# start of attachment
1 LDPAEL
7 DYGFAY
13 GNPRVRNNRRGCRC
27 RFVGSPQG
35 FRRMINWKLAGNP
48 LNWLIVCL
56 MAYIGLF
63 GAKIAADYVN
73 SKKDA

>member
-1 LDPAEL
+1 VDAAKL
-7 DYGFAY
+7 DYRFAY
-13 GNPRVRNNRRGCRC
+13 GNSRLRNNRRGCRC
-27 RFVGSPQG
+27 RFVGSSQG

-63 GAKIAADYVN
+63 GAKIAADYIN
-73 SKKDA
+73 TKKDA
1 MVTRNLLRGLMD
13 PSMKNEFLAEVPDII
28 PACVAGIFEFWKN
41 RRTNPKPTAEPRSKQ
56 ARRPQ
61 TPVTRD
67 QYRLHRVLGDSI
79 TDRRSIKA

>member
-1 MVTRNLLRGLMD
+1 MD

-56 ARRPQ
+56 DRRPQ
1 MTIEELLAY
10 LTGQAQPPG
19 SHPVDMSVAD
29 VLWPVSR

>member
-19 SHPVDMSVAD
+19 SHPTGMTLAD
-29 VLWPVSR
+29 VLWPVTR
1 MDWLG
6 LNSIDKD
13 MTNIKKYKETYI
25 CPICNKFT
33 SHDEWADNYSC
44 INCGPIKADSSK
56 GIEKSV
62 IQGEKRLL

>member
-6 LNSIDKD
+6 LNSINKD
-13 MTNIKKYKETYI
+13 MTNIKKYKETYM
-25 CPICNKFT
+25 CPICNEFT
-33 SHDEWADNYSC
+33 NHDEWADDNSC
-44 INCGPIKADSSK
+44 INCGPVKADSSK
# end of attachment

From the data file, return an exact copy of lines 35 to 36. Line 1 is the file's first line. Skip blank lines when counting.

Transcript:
+56 DRRPQ
1 MTIEELLAY